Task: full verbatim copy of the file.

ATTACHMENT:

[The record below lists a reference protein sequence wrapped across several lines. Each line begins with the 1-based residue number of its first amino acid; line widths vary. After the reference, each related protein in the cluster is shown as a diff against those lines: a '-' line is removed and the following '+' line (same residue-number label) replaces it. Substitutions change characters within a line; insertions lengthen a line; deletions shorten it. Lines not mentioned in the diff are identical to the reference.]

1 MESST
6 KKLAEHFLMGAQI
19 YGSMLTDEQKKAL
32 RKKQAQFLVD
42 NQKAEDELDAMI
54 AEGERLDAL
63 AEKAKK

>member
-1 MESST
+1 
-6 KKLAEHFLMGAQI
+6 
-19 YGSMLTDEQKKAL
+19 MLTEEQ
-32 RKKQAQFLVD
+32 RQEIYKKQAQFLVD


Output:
[The record below lists a reference protein sequence wrapped across several lines. Each line begins with the 1-based residue number of its first amino acid; line widths vary. After the reference, each related protein in the cluster is shown as a diff against those lines: a '-' line is removed and the following '+' line (same residue-number label) replaces it. Substitutions change characters within a line; insertions lengthen a line; deletions shorten it. Lines not mentioned in the diff are identical to the reference.]

1 MESST
6 KKLAEHFLMGAQI
19 YGSMLTDEQKKAL
32 RKKQAQFLVD
42 NQKAEDELDAMI
54 AEGERLDAL
63 AEKAKK

>member
-1 MESST
+1 
-6 KKLAEHFLMGAQI
+6 
-19 YGSMLTDEQKKAL
+19 MLTEEQ
-32 RKKQAQFLVD
+32 RQEIYKKQAQFLVD